Title: Just One Day
Author: Gayle Forman
Publisher: Dutton Juvenile
A breathtaking journey toward self-discovery and true love, from the author of If I Stay
When sheltered American good girl Allyson “LuLu” Healey first meets laid-back Dutch actor Willem De Ruiter at an underground performance of Twelfth Night in England, there’s an undeniable spark. After just one day together, that spark bursts into a flame, or so it seems to Allyson, until the following morning, when she wakes up after a whirlwind day in Paris to discover that Willem has left. Over the next year, Allyson embarks on a journey to come to terms with the narrow confines of her life, and through Shakespeare, travel, and a quest for her almost-true-love, to break free of those confines.
Just One Day is the first in a sweepingly romantic duet of novels. Willem’s story—Just One Year—is coming soon!
Like many other readers, I was a big fan of Gayle Forman’s If I Stay and Where She Went. It’s probably a bit hard to live up to my love of those books, so it’s not surprising that I didn’t love Just One Day as much, but that doesn’t mean that it was a bad book.
Things started out well for me. Allyson was an interesting character, a good girl who doesn’t seem so annoying and uptight about that “good girl status,” unlike some good girl protagonists I’ve dealt with in the past. She of course has a best friend who’s more outgoing and flamboyant than she is and she stumbles into trouble rather than actively looking for it, but I actually didn’t mind it too much. And once she begins her grand adventures through Paris with Willem, things really picked up and I was having fun along with them.
Things stumbled for me at the middle of the book. (This isn’t technically a spoiler, since the summary mentions it, but by the time I got to it I had already forgotten that it would happen, so I’m going to call it a slight spoiler anyway, just in case) After Allyson wakes up to find that Willem is gone, she started to frustrate me. We go through months with her as she pushes away everybody and basically pouts because she was abandoned and seem to be nothing more than a one night stand. Allyson had been pretty jealous during her day with Willem, but it was easy to ignore that when she was otherwise happy and the story was upbeat. When she was basically depressed and nearly dead to the rest of the world, her earlier negative personality points were harder to ignore. I desperately wanted to reach into the book and give her a good shake.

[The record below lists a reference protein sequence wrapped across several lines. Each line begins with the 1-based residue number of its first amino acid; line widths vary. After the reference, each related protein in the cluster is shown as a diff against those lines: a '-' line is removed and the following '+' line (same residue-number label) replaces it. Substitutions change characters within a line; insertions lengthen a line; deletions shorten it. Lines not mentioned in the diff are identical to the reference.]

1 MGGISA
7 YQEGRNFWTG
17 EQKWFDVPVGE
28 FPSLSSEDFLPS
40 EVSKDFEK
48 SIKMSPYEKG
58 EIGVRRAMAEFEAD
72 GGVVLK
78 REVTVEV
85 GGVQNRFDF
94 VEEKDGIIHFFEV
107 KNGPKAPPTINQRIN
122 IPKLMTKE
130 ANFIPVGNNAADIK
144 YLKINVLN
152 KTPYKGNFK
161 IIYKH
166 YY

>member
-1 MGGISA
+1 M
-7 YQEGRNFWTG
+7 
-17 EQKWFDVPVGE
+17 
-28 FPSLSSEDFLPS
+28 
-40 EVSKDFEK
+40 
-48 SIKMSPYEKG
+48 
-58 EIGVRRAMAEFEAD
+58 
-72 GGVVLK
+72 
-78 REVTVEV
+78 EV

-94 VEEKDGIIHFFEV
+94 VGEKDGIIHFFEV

Once Allyson started to think for herself school-wise, met new friends, and slowly began to reengage with the rest of the world (albeit by searching for Willem and remaining obsessed over him, but it’s a start), though, things began to get better again. The characters around her interested me and I wanted Allyson to succeed again. By the time summer began and Allyson continued to be self-sufficient while trying to return to Paris, the book was completely back on track for me and I was completely interested in the story.
The ending, which seemed slightly ambiguous when it came to Allyson’s final act, at least for me, left me a little unsure. It looked like it was going in a direction I wanted it to, but depending on Allyson’s final motivation, the independence she had been building up the last hundred or so pages might have been pointless, but like I said, I’m not quite sure what she did. I’m hoping she decided to retain that independence, and hopefully we’ll find out for sure in the next book, companion Just One Year, which is from Willem’s point of view.
Well, despite the frustrating and slow middle portion of the book, this was another good book from the amazing Gayle Forman. I definitely plan on checking out the sequel, which will hopefully give great insight into Willem’s mind and will add to the story overall.